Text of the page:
Conceiv'd out of the fullest heat and pulse of European feudalism — personifying in unparalleled ways the medieval aristocracy, its towering spirit of ruthless and gigantic caste, with its own peculiar air and arrogance (no mere imitation) — only one of the "wolfish earls" so plenteous in the plays themselves, or some born descendant and knower, might seem to be the true author of those amazing works — works in some respects greater than anything else in recorded literature.

For more information regarding Edward de Vere, 17th Earl of Oxford, as the real writer of the Shakespearean canon, please visit The De Vere Society, an organization that is "dedicated to the proposition that the works of Shakespeare were written by Edward de Vere, 17th Earl of Oxford."

Muse Sonnets 18-126 (Traditionally classified as "Fair Youth")

The speaker in this section of sonnets is exploring his talent, his dedication to his art, and his own soul power. In some sonnets, the speaker addresses his muse, in others he addresses himself, and in others he even addresses the poem itself.

Even though many scholars and critics have traditionally categorized this group of sonnets as the "Fair Youth Sonnets," there is no "fair youth," that is "young man," in these sonnets. There is no person at all in this sequence, with exception of the two problematic sonnets, 108 and 126.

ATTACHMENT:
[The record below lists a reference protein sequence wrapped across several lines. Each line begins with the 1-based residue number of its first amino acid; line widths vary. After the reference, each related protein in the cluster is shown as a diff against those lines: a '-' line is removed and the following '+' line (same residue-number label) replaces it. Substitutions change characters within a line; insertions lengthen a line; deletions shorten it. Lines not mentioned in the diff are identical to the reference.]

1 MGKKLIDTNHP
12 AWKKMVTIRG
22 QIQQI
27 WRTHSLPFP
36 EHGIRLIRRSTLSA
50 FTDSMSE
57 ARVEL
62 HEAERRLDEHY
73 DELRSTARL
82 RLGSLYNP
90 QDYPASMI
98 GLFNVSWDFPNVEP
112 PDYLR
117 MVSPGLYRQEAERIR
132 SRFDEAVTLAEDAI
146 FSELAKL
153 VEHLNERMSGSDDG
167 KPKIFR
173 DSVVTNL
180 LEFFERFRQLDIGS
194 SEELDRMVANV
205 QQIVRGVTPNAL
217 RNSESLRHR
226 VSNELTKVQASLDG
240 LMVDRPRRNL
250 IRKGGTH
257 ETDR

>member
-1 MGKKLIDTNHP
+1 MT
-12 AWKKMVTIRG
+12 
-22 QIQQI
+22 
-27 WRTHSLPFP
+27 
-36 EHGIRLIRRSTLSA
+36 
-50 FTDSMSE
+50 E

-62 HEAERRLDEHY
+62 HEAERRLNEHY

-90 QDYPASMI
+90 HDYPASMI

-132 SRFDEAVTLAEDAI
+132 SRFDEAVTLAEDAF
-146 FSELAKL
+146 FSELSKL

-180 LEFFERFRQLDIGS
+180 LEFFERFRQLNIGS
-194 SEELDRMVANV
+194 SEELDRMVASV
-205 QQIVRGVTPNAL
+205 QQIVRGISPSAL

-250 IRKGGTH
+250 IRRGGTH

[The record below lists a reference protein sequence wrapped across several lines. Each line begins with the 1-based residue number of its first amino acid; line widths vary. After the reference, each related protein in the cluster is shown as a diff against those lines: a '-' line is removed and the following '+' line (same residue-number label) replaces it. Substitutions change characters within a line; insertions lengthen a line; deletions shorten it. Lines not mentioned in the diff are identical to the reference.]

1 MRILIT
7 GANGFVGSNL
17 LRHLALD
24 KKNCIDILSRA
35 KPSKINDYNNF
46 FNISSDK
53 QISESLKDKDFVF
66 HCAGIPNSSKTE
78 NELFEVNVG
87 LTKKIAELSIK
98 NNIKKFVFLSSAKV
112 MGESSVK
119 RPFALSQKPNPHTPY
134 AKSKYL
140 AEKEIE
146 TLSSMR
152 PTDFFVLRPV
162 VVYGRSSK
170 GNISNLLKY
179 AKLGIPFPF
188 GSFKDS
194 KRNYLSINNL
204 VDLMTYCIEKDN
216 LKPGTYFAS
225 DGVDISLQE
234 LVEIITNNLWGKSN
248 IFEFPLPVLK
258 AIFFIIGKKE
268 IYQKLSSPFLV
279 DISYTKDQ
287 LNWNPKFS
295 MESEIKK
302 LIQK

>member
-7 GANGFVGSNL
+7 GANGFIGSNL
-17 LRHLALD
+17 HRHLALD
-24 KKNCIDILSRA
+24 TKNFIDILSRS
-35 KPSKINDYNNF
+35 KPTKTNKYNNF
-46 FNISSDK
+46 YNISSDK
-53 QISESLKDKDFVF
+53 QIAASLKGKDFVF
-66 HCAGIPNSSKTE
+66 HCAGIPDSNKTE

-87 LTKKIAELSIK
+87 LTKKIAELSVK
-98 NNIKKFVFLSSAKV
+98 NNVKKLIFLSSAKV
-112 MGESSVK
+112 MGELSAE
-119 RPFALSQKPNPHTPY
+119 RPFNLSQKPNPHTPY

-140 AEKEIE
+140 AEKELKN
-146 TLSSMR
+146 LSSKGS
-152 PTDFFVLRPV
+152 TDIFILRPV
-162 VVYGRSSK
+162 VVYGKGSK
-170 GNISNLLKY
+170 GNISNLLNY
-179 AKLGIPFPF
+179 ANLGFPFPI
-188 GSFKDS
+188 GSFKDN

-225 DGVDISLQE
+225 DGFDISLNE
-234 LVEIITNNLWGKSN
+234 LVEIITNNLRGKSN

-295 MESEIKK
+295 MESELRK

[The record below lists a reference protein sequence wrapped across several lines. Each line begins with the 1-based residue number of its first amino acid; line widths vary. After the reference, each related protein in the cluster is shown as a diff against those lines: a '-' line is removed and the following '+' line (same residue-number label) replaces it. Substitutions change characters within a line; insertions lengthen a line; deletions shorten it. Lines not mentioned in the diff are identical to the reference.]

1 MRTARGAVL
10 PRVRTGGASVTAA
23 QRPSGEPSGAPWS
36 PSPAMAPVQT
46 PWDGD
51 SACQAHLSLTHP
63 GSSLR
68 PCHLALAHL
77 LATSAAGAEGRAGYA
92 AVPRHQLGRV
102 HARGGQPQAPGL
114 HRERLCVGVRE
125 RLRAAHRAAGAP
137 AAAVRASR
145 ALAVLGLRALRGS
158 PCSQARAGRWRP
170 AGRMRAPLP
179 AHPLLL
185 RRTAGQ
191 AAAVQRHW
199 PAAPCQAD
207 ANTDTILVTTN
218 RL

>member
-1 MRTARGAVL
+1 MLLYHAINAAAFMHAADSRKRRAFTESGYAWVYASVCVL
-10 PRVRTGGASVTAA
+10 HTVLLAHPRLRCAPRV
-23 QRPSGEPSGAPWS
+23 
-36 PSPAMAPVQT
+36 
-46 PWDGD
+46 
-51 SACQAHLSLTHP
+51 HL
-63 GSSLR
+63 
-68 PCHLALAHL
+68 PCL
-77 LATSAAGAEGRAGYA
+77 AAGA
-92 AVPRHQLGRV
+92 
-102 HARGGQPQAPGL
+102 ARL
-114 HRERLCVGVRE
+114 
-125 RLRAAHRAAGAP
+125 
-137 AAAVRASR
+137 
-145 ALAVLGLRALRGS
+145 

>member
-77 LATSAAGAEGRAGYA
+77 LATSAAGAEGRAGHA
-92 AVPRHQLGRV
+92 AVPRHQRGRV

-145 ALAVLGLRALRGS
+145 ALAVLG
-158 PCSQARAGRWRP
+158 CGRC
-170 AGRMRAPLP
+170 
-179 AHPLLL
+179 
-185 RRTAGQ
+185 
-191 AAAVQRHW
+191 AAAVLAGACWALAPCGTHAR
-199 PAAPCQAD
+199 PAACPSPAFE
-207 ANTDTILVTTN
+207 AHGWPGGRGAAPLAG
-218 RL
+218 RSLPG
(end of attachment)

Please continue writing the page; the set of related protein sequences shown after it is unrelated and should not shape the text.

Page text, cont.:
Dark Lady Sonnets 127-154

The final sequence targets an adulterous romance with a woman of questionable character; the term “dark” likely modifies the woman’s character flaws, not her skin tone.

Three Problematic Sonnets: 108, 126, 99

Sonnet 108 and 126 present a problem in categorization. While most of the sonnets in the "Muse Sonnets" do focus on the poet's musings about his writing talent and do not focus on a human being, sonnets 108 and 126 are speaking to a young man, respectively calling him "sweet boy" and "lovely boy." Sonnet 126 presents an additional problem: it is not technically a "sonnet," because it features six couplets, instead of the traditional three quatrains and a couplet.

The themes of sonnets 108 and 126 would better categorize with the "Marriage Sonnets" because they do address a "young man." It is likely that sonnets 108 and 126 are at least partially responsible for the erroneous labeling of the "Muse Sonnets" as the "Fair Youth Sonnets" along with the claim that those sonnets address a young man.

While most scholars and critics tend to categorize the sonnets into the three-themed schema, others combine the "Marriage Sonnets" and the "Fair Youth Sonnets" into one group of "Young Man Sonnets." This categorization strategy would be accurate if the "Muse Sonnets" actually addressed a young man, as only the "Marriage Sonnets" do.

Sonnet 99 might be considered somewhat problematic: it features 15 lines instead of the traditional 14 sonnet lines. It accomplishes this task by converting the opening quatrain into a cinquain, with an altered rime scheme from ABAB to ABABA. The rest of the sonnet follows the regular rime, rhythm, and function of the traditional sonnet.

The Two Final Sonnets